I still feel a bit of a fraud when it comes to my attempts at poetry writing as I don’t really consider myself a poet at all. I started writing poetry after being invited years ago to join an online weekly word game played by a few writers. Most were based in New Zealand, and the instigator and coordinator of the game is a Kiwi, but initially there were a couple from South Africa as well. The idea is to create a short piece of writing – anything from essay, anecdote, story, script or poem – from the words submitted by contributing players each week. Previously used words are not allowed, and the selection is completely random but at least three of the submitted words must be included. Sometimes this can prove quite challenging – especially if only three people played, providing just three words! There’s no obligation to play every week, but those who miss five in a row forfeit their place – although they can re-join at any time.
For reasons that remain unclear to me, poetry is usually what emerges from these disparate words, and over the years most have been political responses to whatever might be happening in the country or world at that time. Writing them provided an emotional release during the pulp mill campaign, allowing me to pen a scathing reply to whatever aspect dominated the week’s headlines. Some will be included in the book. Poems are entirely instinctive, and follow no accepted style or form, but they have a rhythm to them even if they rarely rhyme in the traditional sense.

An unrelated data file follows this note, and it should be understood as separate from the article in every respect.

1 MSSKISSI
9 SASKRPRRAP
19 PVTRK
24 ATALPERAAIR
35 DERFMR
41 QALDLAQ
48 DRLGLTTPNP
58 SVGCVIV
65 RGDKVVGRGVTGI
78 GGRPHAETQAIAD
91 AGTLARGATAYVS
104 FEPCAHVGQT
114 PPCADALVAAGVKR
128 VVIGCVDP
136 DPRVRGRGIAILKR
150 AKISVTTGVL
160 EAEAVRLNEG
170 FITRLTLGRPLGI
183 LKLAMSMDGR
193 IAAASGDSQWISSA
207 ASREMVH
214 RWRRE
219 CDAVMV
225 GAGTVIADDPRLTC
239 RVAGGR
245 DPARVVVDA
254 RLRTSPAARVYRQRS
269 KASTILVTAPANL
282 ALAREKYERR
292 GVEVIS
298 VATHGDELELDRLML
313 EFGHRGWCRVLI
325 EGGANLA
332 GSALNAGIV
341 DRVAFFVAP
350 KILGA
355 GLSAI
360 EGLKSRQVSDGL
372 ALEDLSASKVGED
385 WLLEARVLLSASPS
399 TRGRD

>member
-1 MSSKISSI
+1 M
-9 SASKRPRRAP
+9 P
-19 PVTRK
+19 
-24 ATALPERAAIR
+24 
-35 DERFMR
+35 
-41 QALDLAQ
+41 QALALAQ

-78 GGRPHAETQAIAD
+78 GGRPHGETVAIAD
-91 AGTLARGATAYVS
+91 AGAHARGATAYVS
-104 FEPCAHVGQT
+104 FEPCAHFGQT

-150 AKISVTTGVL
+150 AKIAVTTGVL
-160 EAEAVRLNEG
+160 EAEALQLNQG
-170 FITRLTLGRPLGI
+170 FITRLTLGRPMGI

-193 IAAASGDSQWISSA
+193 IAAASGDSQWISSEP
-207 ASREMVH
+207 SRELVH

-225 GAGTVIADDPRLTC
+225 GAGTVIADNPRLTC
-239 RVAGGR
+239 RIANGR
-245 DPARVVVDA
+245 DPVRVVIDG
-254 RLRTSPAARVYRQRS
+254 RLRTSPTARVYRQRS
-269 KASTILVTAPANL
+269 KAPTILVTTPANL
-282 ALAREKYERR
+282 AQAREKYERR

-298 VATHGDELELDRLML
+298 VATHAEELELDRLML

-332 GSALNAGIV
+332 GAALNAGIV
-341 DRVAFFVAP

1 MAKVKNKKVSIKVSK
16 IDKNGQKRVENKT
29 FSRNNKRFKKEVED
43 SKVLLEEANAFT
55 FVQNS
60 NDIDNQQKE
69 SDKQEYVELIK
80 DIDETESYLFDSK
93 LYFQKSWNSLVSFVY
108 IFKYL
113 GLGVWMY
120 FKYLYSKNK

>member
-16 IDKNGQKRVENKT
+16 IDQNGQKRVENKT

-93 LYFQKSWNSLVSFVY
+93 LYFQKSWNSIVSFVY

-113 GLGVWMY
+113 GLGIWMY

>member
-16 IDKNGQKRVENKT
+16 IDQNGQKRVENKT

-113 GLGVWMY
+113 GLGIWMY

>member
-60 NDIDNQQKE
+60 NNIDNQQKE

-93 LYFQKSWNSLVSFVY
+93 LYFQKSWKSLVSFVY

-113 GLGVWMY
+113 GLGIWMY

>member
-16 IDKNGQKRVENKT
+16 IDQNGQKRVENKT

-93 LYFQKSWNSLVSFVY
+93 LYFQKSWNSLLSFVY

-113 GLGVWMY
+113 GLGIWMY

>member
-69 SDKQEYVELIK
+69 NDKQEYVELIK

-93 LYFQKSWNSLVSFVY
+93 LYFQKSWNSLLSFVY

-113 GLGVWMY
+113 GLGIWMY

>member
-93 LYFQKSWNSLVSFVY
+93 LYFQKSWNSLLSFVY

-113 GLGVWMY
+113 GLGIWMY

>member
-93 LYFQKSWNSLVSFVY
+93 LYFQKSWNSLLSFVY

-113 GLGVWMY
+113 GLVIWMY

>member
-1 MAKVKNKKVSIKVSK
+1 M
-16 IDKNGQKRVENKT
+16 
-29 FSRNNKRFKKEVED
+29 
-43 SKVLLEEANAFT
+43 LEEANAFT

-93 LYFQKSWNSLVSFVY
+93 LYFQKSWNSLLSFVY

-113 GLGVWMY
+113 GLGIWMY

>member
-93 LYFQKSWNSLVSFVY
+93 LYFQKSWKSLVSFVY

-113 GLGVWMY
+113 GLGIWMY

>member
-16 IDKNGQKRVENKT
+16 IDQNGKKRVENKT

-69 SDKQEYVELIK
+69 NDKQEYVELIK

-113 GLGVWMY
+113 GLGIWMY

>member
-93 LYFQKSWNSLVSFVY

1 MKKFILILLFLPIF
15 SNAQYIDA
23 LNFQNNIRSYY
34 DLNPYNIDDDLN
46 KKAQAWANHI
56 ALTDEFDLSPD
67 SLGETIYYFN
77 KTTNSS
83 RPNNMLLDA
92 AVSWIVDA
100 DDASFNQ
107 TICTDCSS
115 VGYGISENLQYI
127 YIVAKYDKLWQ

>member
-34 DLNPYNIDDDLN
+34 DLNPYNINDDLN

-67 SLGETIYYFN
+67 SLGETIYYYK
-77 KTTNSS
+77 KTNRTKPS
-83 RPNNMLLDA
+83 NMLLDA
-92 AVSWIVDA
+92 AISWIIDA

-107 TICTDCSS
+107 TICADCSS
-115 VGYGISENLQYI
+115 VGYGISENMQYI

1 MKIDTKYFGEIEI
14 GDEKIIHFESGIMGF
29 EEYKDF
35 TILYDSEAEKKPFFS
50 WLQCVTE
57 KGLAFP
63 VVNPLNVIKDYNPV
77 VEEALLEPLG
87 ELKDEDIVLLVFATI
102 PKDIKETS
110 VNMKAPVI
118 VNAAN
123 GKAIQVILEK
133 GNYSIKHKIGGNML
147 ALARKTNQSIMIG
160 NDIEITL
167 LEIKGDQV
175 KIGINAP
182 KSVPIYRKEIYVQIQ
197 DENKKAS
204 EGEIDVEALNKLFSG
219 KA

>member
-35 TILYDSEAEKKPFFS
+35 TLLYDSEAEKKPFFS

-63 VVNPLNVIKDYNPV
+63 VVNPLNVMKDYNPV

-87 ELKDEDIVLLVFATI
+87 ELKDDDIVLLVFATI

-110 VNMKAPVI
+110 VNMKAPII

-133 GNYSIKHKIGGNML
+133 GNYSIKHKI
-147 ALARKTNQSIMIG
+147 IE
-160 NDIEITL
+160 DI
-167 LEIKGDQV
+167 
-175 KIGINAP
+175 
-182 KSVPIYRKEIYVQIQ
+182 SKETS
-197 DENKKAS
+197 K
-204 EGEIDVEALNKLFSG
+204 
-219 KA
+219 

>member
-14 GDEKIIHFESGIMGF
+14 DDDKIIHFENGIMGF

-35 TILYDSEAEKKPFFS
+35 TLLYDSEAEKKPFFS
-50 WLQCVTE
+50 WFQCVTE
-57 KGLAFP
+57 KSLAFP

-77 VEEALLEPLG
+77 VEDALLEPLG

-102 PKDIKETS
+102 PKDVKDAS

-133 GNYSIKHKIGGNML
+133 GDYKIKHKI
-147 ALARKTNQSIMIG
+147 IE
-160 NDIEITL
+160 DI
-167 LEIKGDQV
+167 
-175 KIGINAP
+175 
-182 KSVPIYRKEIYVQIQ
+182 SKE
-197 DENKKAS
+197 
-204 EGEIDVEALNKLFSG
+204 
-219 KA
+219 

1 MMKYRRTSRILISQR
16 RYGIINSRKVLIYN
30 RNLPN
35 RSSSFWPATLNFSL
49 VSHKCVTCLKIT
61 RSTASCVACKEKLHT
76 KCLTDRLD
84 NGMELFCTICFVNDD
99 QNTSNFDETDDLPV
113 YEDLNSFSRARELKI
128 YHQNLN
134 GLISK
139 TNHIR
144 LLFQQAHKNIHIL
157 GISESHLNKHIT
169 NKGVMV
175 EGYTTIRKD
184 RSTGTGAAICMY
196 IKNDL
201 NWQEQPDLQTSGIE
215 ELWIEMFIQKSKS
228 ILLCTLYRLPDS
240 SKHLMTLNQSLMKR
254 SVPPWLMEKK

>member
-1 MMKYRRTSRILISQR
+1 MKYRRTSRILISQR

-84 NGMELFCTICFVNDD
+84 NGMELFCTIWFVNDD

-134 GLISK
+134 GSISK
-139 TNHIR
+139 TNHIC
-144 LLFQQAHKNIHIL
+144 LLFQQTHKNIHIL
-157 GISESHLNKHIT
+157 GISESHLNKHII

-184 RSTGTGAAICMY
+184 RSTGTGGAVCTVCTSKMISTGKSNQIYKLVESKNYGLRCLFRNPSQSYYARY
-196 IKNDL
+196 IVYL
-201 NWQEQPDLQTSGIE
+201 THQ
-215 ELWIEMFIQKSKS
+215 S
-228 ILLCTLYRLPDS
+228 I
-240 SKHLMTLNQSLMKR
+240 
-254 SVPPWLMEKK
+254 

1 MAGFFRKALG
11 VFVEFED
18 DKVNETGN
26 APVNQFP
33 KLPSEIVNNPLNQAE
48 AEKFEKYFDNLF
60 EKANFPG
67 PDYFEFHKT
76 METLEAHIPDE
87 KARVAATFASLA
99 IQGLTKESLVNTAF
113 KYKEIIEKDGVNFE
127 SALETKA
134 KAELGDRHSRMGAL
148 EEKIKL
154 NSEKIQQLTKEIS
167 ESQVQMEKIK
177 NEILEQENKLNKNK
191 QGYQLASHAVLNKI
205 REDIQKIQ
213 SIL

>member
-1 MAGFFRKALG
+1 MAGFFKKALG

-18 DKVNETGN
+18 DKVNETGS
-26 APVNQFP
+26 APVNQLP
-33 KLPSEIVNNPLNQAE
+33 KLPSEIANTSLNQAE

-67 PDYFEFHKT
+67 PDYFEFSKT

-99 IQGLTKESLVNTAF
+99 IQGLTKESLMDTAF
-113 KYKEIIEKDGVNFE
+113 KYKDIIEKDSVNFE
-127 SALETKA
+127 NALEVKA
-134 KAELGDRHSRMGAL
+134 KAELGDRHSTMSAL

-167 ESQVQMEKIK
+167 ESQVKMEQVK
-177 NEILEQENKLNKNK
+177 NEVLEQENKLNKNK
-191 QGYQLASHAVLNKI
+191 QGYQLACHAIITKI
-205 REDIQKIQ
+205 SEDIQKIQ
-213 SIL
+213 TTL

So they’ve become something of a social and political commentary over the years, and friends who are way more accomplished in writing the poetic form than I am, have also been generous in their praise and appreciation, even suggesting I should consider publication. Although largely sceptical and reluctant to claim a talent I don’t altogether feel is deserved, I have occasionally followed their advice and achieved some publishing success in several small press publications.
Now however, I’ve recently received an email from a US-based Australian academic, so maybe it’s time to have more confidence in my poetry-writing ability. University of California academic Eve Darian-Smith is seeking copyright permission to use an extract from a poem included in the ’From the Ashes’ anthology, published early last year as a bushfire fundraiser to assist wildlife sanctuaries care for burned and displaced animals.
The planned book is: “. . . . Planet on Fire: Climate Change and Global Free-Market Authoritarianism” which examines governmental policies and neoliberal logics that prioritize corporate interests over those of citizens and the environment. The book is to be published by the University of California Press, [in 2022] which is a non-profit scholarly publisher. The book is based on scholarly research and is intended for sale to libraries, scholars, students, and interested general readers on a non-profit basis.”
Now you know why I’m in shock!
Just ‘Wow!’ to echo the response of one of my friends when I told him!